Autel MaxiSys CV (Commercial Vehicle) Review
You may be familiar with a manufacturer of auto diagnostic tools, Autel. Autel has long been in the automotive market, but they have just released their first commercial truck diagnostic kit called the Autel MaxiSys CV (Commercial Vehicle). With a retail price point of $3299, we wanted to see what this tool can do. The part number on this tool is MS908CV, and the kit includes a hard case, ruggedized 7” Android tablet, and all the cables you will need.
As with any tool, we wanted to know more about the performance, so we decided to test it out on a few commercial trucks to see what it can do.
Packaging And Appearance
The kit is packaged very nicely with a sturdy hard case that holds everything very well. Once you open the kit you will find that it is divided and labeled making it very easy to locate what you need. The kit contains the main tool being the Autel 7” tablet, a well-constructed adapter, a few cables, and a universal “build-a-cable” kit. The cables included are: OBDII, OBDII to 9-Pin, OBDII to 6-Pin, and the universal “build-a-cable” options.
The tablet itself is very high quality although it does have high glare on the screen. We found it difficult to use in direct sunlight. The adapter itself is the new Autel J2534 ECU. This is more compact design from previous Autel hardware, and it does have a rugged, sturdy feel to it. If you compare this adapter to one from same Bosch, you can notice the difference right away (The Bosch KTS adapter is made of cheap, flimsy plastic). The tool is set to run Bluetooth, so you don’t have that need for cables being ran from the adapter to the tablet.
The system runs on a modified Android system (like you would find on an Android smartphone or tablet) and comes with web browsing capabilities, TeamViewer installed, and Adobe reader installed. The tablet also comes with an 11000 mAh battery, which means you get around 8 hours of continuous use.
Installation And Updates
One drawback to the Autel MaxiSys CV Kit is that it takes several hours to set up. It can be difficult to register the software because you have to register on a desktop computer, not the tablet itself. There are also loads and loads of downloads that have to be done when setting up this system. It is the old cycle similar to Microsoft Updates: Download, install, reboot, and repeat. The system is always asking you to update which can be inconvenient.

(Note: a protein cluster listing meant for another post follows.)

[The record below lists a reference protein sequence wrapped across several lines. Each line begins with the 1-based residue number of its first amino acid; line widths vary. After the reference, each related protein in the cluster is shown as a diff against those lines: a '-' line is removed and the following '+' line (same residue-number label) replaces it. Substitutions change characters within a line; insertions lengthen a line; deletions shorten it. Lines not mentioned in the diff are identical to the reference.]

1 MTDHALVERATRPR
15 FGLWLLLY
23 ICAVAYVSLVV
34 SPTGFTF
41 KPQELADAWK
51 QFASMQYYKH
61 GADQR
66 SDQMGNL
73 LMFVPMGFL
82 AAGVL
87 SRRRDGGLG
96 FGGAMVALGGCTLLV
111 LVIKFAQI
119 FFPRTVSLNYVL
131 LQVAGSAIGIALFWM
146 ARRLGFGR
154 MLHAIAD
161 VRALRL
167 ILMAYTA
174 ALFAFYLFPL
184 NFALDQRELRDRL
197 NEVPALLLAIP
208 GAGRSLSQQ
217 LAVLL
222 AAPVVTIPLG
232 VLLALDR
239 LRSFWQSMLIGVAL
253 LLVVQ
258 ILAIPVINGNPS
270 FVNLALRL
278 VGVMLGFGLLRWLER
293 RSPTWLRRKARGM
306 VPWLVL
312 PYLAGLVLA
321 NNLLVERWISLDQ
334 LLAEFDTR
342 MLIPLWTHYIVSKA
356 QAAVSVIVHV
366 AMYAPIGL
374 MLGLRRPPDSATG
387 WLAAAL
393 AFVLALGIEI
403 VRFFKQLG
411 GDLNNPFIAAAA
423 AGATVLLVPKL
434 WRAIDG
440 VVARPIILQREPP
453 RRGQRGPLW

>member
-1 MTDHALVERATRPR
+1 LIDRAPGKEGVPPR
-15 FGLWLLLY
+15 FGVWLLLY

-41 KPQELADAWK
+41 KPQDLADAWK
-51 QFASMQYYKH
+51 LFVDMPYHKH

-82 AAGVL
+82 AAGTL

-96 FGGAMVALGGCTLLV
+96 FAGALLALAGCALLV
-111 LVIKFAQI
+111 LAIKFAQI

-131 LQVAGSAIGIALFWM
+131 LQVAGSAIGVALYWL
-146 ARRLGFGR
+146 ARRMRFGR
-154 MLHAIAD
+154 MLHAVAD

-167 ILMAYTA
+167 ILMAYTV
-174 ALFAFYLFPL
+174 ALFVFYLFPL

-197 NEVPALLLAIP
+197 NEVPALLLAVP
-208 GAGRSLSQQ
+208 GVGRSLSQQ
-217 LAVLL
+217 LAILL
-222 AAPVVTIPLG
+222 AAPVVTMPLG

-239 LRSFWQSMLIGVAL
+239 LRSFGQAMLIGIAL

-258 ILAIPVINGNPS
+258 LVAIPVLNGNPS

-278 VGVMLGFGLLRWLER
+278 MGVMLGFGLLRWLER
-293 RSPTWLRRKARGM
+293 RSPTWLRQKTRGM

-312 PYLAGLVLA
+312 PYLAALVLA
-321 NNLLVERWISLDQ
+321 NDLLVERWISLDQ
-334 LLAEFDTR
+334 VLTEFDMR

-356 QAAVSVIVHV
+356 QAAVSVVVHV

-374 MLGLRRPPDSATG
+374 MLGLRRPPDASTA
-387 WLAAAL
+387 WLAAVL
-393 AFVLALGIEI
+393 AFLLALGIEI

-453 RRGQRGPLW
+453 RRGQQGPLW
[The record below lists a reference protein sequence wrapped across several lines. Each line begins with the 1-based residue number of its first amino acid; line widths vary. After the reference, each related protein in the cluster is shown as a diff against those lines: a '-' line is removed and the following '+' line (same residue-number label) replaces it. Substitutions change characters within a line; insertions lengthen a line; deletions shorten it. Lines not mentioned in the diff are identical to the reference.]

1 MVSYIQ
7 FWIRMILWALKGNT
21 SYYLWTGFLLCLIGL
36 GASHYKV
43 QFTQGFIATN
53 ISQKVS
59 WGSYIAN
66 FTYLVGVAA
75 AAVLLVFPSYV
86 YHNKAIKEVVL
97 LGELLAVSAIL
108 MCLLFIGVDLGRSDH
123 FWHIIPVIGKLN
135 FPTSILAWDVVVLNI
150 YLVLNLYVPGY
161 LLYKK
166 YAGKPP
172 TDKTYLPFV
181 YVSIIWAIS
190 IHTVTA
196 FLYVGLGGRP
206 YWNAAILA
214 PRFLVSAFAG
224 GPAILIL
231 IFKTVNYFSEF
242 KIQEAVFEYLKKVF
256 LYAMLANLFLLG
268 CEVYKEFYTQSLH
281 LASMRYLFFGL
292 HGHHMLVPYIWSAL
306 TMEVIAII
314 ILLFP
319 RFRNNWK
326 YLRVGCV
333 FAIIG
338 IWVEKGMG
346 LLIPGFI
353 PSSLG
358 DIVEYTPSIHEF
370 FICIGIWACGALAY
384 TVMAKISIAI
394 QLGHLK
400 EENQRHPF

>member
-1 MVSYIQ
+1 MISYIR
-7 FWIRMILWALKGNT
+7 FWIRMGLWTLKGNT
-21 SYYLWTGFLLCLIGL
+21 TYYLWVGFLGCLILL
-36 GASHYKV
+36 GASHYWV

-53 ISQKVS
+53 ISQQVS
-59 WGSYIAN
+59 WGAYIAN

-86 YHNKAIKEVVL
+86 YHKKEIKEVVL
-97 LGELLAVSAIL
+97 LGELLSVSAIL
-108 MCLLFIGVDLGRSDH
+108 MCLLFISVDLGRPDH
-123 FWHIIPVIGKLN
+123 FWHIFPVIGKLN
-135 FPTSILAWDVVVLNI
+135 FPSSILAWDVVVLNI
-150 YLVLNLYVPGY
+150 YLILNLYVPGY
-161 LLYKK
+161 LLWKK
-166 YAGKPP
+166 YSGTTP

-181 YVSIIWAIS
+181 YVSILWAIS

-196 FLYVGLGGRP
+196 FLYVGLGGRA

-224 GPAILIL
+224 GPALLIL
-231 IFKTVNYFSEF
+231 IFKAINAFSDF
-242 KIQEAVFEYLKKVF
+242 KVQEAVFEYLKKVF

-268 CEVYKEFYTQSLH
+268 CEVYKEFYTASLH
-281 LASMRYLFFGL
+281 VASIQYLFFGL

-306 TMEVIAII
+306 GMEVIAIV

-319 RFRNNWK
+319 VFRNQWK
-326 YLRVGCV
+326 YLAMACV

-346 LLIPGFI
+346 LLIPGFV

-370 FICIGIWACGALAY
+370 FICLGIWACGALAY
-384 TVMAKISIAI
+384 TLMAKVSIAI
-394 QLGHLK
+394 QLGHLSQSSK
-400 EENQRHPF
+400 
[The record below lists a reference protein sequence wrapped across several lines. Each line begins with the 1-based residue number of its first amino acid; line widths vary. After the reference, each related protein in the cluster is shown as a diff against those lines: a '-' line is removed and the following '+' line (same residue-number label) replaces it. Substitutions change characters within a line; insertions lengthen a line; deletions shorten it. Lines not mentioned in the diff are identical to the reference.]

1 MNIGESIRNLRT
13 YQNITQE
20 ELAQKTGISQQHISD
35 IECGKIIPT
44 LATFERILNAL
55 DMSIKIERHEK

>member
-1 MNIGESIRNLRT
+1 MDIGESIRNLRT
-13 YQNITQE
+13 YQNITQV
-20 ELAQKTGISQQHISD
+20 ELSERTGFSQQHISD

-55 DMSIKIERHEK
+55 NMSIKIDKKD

For us here at Diesel Laptops, functionality is where rubber meets the road. We tested the functionality of the Autel MaxiSys CV Kit using our TEXA System as a baseline comparison. We have found the TEXA Truck system to have the most “complete” multi-brand coverage, and is as close to OEM software as one could expect.
We spent a day connecting to several different trucks, so that we could get a good feel for the level of functionality on this tool. One of the first things we noticed was that the tool has both Euro, Asian, and North American trucks listed in the front menu system. This is rather peculiar, since a lot of the vehicles listed have never been in the United States. The menu lists trucks such as Great Wall, Benz Truck, FIAT, DAF, etc… Our assumption is that Autel sells this unit around the world, so you basically are stuck seeing everything the tool will do.
Another little peculiar thing is that Autel is basically using the same interface and menu system they do on their automobile side. A lot of the icons in the system are pictures of automobiles, not commercial trucks. It isn’t a big deal, but it is worth mentioning and it would be nice to see Autel take the effort to change this up.
Cruise control revision successfully performed on Cummins engine
DPF regen on Cummins engine.
List of available special functions
List of available trouble codes on a Volvo engine.
2017 Peterbilt With PACCAR MX Engine
When we connected the Autel MaxiSys CV, we noticed issues right away. The Autel MaxiSys CV gave us the wrong model year and the wrong make of engine (read as a 1987 with Detroit when we actually had a 2017 PACCAR MX engien). The Autel MaxiSys CV also took roughly 2 and a half minutes to scan the truck to see what would come up, which is kind of a pain. Upon using the tool, we looked at the diagnostic codes first. Unfortunately, there is no built-in repair information in this system- it essentially searches Google to get repair information. It does have the freeze-frame feature which can basically take a “snapshot” of the engine which a lot of tools don’t have. We did find the Live Data provided is good and is broken down well. The Autel MaxiSys CV picked up 5 bi-directional commands and it will perform a DPF regen. However, a huge problem is that the Autel MaxiSys CV didn’t pick up all the sub-systems such as the ABS system or the body controller.